Although many people typically eat their biggest meal later in the day, there can be benefits to making breakfast your biggest meal instead.
The idea of eating a big breakfast, medium-sized lunch and small dinner has been around since the 1960s, but now research is starting to back up the benefits of this type of meal plan, especially if you are trying to lose weight.
Whichever meal you decide to make your biggest, make sure it contains healthy foods rather than foods that are high in fat and low in nutrients.
It's generally recommended that you consume the bulk of your calories earlier in the day, which means either breakfast or lunch should be your biggest meal. But it's not always that cut and dried. When it comes to diet, health and weight, total calories count more than when you eat them.
A study published in Obesity in March 2013 found that overweight or obese women who ate their largest meal at breakfast and their smallest meal at dinner lost more weight, decreased their waist circumference and lowered their blood sugar and triglyceride levels more than women who did the opposite. Both groups ate a set diet that contained 1,400 calories per day for the 12 weeks of the study, with just the timing of the largest meal changing.
Not everyone likes to eat a big breakfast. Although you shouldn't skip breakfast, some research shows that waiting until lunch to eat your largest meal may still be beneficial. A study published in the International Journal of Obesity in April 2013 found that people who ate the majority of their calories before 3 p.m. lost more weight than those who ate their main meal after 3 p.m. Both groups ate a similar number of calories throughout the day.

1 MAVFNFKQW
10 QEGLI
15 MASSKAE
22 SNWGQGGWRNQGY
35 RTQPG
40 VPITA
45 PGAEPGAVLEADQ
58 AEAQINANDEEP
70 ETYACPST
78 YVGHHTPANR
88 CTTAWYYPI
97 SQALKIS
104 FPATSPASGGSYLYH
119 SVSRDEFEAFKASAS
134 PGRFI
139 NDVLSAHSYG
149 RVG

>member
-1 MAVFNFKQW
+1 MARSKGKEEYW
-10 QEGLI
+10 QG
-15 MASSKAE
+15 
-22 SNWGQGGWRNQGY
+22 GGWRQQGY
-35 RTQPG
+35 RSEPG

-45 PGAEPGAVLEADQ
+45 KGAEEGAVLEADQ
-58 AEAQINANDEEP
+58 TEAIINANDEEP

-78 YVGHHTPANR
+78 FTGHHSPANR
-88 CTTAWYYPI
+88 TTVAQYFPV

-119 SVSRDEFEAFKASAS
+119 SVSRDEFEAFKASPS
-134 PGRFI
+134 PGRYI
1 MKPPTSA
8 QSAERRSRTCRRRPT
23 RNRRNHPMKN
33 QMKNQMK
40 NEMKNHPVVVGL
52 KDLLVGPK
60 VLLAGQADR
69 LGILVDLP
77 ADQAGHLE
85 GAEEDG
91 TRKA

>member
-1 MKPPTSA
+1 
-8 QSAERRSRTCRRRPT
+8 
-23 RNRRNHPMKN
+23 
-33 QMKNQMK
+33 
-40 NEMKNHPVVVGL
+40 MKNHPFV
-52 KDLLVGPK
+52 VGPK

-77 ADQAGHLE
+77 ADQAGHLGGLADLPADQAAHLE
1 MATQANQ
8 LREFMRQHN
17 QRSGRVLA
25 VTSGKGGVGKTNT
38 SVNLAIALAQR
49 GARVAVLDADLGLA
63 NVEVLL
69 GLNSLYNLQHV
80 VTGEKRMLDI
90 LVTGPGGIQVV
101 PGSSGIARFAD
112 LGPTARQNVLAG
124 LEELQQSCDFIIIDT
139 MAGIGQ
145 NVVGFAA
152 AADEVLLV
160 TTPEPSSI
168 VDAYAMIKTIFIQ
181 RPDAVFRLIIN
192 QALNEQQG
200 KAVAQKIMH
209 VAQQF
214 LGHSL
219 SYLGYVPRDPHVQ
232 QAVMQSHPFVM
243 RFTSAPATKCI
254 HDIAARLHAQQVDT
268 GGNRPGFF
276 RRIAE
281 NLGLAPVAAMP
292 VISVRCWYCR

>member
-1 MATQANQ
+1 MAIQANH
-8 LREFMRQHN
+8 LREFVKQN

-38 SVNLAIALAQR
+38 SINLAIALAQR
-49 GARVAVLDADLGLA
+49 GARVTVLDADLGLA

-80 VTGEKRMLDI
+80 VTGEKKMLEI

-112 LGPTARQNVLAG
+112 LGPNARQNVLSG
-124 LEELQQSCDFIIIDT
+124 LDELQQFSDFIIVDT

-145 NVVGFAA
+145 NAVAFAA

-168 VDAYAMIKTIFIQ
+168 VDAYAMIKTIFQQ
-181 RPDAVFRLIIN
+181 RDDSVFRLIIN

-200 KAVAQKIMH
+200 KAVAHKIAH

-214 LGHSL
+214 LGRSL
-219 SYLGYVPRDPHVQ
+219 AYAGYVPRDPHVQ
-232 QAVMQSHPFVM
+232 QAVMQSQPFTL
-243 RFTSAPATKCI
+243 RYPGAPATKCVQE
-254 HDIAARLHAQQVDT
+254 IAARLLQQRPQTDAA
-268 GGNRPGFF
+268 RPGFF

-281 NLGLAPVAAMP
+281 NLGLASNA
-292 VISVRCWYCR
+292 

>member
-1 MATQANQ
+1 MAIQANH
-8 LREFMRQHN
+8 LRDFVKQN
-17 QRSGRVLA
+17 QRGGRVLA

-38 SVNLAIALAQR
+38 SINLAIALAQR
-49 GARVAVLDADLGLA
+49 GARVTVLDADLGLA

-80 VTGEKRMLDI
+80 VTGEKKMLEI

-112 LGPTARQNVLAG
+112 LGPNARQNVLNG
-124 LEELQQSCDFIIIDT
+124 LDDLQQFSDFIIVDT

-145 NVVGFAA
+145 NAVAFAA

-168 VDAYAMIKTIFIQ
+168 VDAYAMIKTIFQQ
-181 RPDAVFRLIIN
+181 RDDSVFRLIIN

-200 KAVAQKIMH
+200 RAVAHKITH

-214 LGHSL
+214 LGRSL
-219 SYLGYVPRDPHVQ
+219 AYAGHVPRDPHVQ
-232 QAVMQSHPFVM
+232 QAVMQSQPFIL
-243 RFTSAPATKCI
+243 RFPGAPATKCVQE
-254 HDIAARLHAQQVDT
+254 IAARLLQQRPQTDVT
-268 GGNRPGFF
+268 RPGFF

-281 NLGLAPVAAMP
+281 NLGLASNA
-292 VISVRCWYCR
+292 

Although people may lose more weight when they make breakfast their largest meal, an earlier study published in the Journal of Nutrition in January 1997 found that those who make dinner their largest meal tend to have an easier time maintaining muscle mass while dieting. Making dinner your largest meal may help you lose more fat and less muscle, resulting in better overall body composition at the end of your diet.
And to allay any fears you may have about eating too much at dinner, an October 2017 review study published in the British Journal of Nutrition found that eating more calories at dinner doesn't have a significant impact on body weight.
It's More About Calories
If you're trying to lose weight, the most important thing is to eat fewer calories, and this may be easier to do if you eat more of your calories earlier in the day rather than later in the day.
People who eat a large breakfast tend to eat less throughout the course of the day, but people don't tend to be as satisfied after eating a large meal in the evening, making it more likely they'll snack after their meal and overeat, according to a study published in the Journal of Nutrition in January 2004.
The study authors also note that timing of your meals isn't the only important factor involved. Meals that are low in energy density, meaning they don't contain many calories per gram, help you eat less no matter when you eat them.
- Obesity: "High Caloric Intake at Breakfast vs. Dinner Differentially Influences Weight Loss of Overweight and Obese Women"
- Journal of Nutrition: "Weight Loss Is Greater With Consumption of Large Morning Meals and Fat-Free Mass Is Preserved With Large Evening Meals in Women on a Controlled Weight Reduction Regimen"
- Obesity: "Big Breakfast Rich in Protein and Fat Improves Glycemic Control and Satiety in Adults With Type 2 Diabetes"
- American Council on Exercise: "Does Meal Timing Really Matter?"
- Journal of Nutrition: "The Time of Day of Food Intake Influences Overall Intake in Humans"
- International Journal of Obesity: "Timing of Food Intake Predicts Weight Loss Effectiveness"
- British Journal of Nutrition: "Are Large Dinners Associated With Excess Weight, and Does Eating a Smaller Dinner Achieve Greater Weight Loss? A Systematic Review and Meta-Analysis"